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I happened to run across a channel airing the movie "Shane" last week. I've watched it many times, but am still drawn to it. The movie was made in 1953 and starred Alan Ladd, Van Heflin, Jack Palance, Brandon de Wilde, and Jean Arthur; and is based on the novel written by Jack Schaefer. I read the novel as a reading assignment in seventh grade, and saw the movie just a few weeks later on television. As I grew older, I was able to appreciate the movie on different levels.

As a child, the movie was a typical Western with good guys being victimized by bad guys, and the good guys triumphing over evil in dramatic fashion. Viewed in later years, I appreciated the complex relationships between a married couple, Joe and Marian Starrett, and the handsome gunslinger, Shane. The wife appears to have feelings for the stranger; the son, Joey, is enthralled with the way Shane handles a gun which in turn causes the father to feel inadequate. Complicating matters is the conflict between the homesteading Starretts and the range baron trying to run all the farmers off their land. Since the movie was made in a time where most everything was left to the imagination; no torrid affair was shown, but you can definitely feel the "what-if" moments presented by the main actors. Joey's final comment to Shane, as he attempts to persuade him to stay, is "Momma needs you, Shane!" That one line sums up the underlying sexual tension present in the film, noticed even by the young son. Shane is a mystery. He has a past, is a killer, though we assume who he killed deserved it, and wishes for a more normal life. However, in the end, he realizes he cannot change what he is, and must leave, knowing his presence in the now peaceful valley would only bring more trouble.

What adds even more to the film is knowing what happened to the actors after the movie was produced. Brandon de Wilde, who played the boy, Joey, was only 10 years old at the time. He was nominated for an Academy Award for Best Supporting Actor for his work in the film. He went on to appear in many more movies and also did a musical stint with Graham Parsons of the Byrds. Tragically, he was killed in 1972 at age 30 when driving a camper van that ran off a road in Denver. Alan Ladd, an Arkansan born in Hot Springs, played the title character and had starred in many other Westerns. He was known for making poor role choices. He turned down leads in the films "Giant," which subsequently went to James Dean; and "The Sons of Katie Elder," which was then offered to John Wayne. Ladd was also short, about 5-foot, 6-inches, and accommodations for his height had to be made during filming. Romantic interests were played by women shorter than he, or they would stand in holes in the sets to give Ladd the appearance of being taller. Many thought the actress Cheryl Ladd was his daughter, because she was also short, but she was actually his daughter-in-law. He died in 1964 from cerebral edema caused by an accidental overdose of alcohol and sedatives.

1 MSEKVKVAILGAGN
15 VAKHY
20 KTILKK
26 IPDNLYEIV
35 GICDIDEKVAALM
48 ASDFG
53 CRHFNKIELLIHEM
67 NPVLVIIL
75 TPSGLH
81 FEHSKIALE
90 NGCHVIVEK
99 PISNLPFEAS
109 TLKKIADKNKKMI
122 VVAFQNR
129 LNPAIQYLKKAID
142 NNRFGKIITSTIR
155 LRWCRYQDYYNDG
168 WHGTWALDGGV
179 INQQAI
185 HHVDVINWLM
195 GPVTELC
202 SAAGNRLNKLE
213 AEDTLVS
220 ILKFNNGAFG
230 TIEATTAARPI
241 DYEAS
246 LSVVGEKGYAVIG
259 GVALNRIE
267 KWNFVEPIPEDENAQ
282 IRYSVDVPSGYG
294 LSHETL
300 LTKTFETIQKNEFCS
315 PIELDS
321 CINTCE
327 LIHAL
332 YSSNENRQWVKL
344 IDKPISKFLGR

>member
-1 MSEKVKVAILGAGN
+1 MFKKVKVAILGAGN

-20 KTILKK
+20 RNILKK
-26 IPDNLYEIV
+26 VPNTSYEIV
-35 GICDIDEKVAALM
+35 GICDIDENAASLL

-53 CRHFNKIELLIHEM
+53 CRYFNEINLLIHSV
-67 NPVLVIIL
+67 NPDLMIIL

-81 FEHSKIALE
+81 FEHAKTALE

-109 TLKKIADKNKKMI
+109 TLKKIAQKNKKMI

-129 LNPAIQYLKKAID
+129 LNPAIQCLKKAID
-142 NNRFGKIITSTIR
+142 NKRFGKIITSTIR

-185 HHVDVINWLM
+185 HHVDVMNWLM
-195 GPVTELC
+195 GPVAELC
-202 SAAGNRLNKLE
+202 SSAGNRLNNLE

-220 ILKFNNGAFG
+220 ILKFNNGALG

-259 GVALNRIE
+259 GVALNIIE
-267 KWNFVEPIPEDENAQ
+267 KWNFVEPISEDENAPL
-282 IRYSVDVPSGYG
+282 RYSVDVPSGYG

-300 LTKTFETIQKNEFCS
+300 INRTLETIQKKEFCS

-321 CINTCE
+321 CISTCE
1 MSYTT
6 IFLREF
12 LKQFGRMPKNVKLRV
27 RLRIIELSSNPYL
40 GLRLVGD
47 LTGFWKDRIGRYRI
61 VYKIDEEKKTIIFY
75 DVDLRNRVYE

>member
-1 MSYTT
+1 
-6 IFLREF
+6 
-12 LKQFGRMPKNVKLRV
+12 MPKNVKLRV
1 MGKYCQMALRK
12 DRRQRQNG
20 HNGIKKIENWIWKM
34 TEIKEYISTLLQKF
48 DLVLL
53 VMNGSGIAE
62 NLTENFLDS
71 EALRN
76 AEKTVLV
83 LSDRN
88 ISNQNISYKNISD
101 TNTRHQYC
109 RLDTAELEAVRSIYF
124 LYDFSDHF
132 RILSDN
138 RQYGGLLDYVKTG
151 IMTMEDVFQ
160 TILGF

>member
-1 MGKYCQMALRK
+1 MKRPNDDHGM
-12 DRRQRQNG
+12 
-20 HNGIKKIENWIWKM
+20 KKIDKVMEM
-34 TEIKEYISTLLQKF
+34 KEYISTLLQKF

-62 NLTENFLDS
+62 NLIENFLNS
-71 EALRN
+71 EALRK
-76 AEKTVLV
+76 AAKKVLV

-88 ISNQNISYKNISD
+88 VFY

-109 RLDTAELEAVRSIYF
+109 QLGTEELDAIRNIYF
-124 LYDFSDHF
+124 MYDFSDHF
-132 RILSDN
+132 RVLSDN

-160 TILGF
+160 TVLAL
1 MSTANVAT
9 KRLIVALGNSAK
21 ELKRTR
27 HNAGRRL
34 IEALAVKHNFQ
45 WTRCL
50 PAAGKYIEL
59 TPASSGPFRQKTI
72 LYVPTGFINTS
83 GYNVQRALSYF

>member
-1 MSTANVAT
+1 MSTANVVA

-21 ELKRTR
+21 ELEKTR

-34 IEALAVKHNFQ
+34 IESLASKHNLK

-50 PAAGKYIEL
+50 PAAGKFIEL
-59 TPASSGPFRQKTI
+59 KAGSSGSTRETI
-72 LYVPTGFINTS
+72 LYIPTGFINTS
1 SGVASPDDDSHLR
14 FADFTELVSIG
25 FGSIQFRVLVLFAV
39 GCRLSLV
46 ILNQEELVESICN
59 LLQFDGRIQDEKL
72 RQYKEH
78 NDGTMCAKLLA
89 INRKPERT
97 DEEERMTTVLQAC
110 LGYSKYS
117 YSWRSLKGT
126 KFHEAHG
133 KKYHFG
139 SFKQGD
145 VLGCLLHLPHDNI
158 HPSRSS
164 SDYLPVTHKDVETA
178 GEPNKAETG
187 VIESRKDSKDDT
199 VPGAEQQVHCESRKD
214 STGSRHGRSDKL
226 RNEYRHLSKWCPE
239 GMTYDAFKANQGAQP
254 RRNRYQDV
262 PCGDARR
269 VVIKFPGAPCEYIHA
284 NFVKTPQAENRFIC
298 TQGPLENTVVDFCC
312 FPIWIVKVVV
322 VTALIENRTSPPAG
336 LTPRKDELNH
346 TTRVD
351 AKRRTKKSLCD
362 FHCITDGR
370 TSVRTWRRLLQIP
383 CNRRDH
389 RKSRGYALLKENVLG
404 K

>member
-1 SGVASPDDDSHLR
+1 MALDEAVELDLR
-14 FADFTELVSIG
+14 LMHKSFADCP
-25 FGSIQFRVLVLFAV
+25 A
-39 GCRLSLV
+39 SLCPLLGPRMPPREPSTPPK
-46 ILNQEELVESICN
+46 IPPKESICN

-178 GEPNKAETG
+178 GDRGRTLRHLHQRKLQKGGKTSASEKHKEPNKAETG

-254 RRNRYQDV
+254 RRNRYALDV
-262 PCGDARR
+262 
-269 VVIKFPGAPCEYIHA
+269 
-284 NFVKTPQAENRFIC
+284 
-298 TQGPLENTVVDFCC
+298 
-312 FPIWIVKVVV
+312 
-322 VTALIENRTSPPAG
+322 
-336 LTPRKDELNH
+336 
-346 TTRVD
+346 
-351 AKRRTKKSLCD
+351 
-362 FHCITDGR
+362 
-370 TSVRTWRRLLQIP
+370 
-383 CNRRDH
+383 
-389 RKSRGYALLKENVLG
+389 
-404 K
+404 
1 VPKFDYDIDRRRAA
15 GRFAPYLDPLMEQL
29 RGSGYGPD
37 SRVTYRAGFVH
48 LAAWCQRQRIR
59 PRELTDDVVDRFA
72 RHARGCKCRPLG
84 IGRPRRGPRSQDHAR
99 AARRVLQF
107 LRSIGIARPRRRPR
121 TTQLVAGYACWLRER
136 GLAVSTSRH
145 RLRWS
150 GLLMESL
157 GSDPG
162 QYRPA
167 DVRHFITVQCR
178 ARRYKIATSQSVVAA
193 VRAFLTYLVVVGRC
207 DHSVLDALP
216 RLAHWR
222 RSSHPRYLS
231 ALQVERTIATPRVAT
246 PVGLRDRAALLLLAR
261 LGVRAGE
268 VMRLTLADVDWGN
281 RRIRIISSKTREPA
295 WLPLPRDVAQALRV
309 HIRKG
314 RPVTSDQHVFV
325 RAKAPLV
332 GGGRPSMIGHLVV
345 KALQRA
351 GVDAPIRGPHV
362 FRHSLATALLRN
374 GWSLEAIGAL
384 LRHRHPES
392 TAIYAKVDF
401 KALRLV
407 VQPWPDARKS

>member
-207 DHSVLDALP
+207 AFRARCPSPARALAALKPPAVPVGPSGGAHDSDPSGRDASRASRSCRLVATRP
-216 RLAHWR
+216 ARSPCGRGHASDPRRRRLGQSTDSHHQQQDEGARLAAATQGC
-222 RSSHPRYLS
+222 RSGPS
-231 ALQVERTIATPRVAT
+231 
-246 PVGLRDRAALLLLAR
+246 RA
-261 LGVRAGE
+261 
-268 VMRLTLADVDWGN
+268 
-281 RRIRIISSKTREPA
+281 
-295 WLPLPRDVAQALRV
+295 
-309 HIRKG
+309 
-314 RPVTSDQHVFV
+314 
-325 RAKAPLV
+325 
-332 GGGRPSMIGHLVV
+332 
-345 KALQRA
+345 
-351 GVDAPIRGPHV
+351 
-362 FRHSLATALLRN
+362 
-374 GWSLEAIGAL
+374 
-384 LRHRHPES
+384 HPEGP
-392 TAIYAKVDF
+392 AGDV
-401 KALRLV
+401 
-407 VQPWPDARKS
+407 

Jean Arthur played the role of Marian Starrett. She had a long string of feature roles in movies such as "Mr. Smith Goes to Washington" and "The More The Merrier." Shane was her last movie. She became very reclusive in Hollywood and moved back to the East where she appeared on Broadway for a very short time. She taught drama at Vassar College and the North Carolina School of the Arts. One of her students at Vassar was Meryl Streep. Arthur noted that the young Streep was destined to be a star. She died in 1991 at the age of 90.

When compared to today's movies, today's younger viewers would most likely see "Shane" as ridiculous. The dialogue may be simplistic clichés and the actors stiff or overly dramatic. For many of us, though, it reminds us of a simpler time when movies simply conveyed human emotions and actions in the presence of conflict. There was no blood, no nudity, and no crude language, just the telling of a story. Critics are divided as to the importance of the movie in cinema history, but it regularly appears on lists of best movies. Sometimes the best stories are the simplest.

-- Devin Houston is the president/CEO of Houston Enzymes. Send comments or questions to The opinions expressed are those of the author.

Editorial on 01/23/2019

Print Headline: "Shane" reminds of a simpler time

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